Greek officials play down snap election option in debt stand off

Greece's Prime Minister Alexis Tsipras, right and Greek finance Minister Yanis Varoufakis, bottom left, smile each other during an emergency Parliament session in Athens, on Friday, June 5, 2015. (AP Photo/Petros Giannakouris)

ATHENS: Greek government officials Saturday played down the possibility of early elections to break an impasse with the country's creditors the day after Prime Minister Alexis Tsipras dismissed the lenders' latest cash-for-reforms offer.

Some hard-liners in the ruling Syriza party, including a deputy minister, had suggested during the week that new elections would be needed to secure public legitimacy for difficult decisions needed to obtain aid.

But Tsipras made no mention of this option in a defiant speech to parliament on Friday. He focused instead on attacking the terms of the aid plan offered by euro zone and International Monetary Fund creditors.

On Saturday, two ministers said they saw no case for elections and an opinion poll showed Greeks have little appetite for a return to the polls just five months after Tsipras won power on a radical leftist agenda to end austerity.

Tsipras is under huge pressure to seal a deal with lenders before his cash-strapped government runs out of money, defaults on its debt and is possibly forced to leave the euro zone. But he must also placate hard-liners in his party who are outraged by the austerity measures being demanded in return for aid.

"There is no reason for elections", Health Minister Papagiotis Kouroublis said in television interview on Saturday.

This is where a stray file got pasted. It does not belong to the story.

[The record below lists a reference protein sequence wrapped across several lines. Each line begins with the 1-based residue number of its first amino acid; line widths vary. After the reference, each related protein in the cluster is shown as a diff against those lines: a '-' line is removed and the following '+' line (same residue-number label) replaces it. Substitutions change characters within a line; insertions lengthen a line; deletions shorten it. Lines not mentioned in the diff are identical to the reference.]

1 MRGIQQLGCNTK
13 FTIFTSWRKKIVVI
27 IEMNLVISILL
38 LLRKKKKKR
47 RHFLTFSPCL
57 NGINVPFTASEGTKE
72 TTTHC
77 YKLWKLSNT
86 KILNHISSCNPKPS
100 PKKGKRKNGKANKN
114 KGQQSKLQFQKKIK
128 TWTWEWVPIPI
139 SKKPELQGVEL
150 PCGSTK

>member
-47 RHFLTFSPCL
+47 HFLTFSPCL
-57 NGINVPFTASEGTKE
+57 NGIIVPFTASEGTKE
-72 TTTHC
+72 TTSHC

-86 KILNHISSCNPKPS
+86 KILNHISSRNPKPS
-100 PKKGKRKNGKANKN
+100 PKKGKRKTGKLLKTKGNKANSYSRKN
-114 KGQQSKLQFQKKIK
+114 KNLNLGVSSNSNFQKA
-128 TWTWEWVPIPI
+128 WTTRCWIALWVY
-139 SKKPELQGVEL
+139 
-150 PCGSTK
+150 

"I strongly believe there will be a deal", he added. That echoed comments the night before by Tsipras, who balanced indignation at the creditors' terms with optimism that a deal was "closer than ever before" - but on Greece's terms.

Energy Minister Panagiotis Lafazanis, who is from Syriza's hard left but is close to Tsipras, also appeared to dismiss talk of elections, telling weekly newspaper "Agora" the government already has a full mandate to implement its program.

The lenders' latest proposal crosses many of Tsipras's 'red lines,' including hiking taxes, privatizing strategic assets and cutting benefits for poor pensioners.

Tsipras instead is calling on lenders to accept a Greek plan that would reverse tough labor and pension reforms. This, he says, is the only "realistic" proposal on the table.

An opinion poll published on Saturday showed only 35 percent of Greeks want the government to refuse to compromise with lenders, while 47 percent want it to reach a deal even if it means making concessions.

The poll by Metron Analysis for weekly newspaper Parapolitica showed 73 percent of Greeks saw no need for new elections to approve an eventual accord with creditors, compared with 22 percent who said a popular vote was necessary.

The survey showed 79 percent want to remain in the euro zone, confirming the message of previous poll findings.

Greece's bailout expires at the end of June and default would beckon then, but for now Tsipras and his ministers continue to talk tough, saying it is the lenders who are unwilling to compromise.

"No-one among the creditors can take the responsibility for a clash with unpredictable consequences," Health Minister Kouroublis said. "It is not only a Greek problem but a European problem."





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